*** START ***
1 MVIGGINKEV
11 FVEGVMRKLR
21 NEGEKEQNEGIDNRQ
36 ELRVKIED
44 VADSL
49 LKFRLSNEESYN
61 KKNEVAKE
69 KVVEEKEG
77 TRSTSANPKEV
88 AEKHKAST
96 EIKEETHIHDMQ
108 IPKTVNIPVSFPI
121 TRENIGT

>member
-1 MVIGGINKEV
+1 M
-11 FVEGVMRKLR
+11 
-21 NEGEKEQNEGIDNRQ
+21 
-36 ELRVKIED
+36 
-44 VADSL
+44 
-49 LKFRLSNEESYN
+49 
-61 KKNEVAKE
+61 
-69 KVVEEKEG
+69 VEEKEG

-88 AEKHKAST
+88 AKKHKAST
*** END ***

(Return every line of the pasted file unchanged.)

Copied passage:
1 MVIGGINKEV
11 FVEGVMRKLR
21 NEGEKEQNEGIDNRQ
36 ELRVKIED
44 VADSL
49 LKFRLSNEESYN
61 KKNEVAKE
69 KVVEEKEG
77 TRSTSANPKEV
88 AEKHKAST
96 EIKEETHIHDMQ
108 IPKTVNIPVSFPI
121 TRENIGT

>member
-1 MVIGGINKEV
+1 M
-11 FVEGVMRKLR
+11 
-21 NEGEKEQNEGIDNRQ
+21 
-36 ELRVKIED
+36 
-44 VADSL
+44 
-49 LKFRLSNEESYN
+49 
-61 KKNEVAKE
+61 
-69 KVVEEKEG
+69 VEEKEG

-88 AEKHKAST
+88 AKKHKAST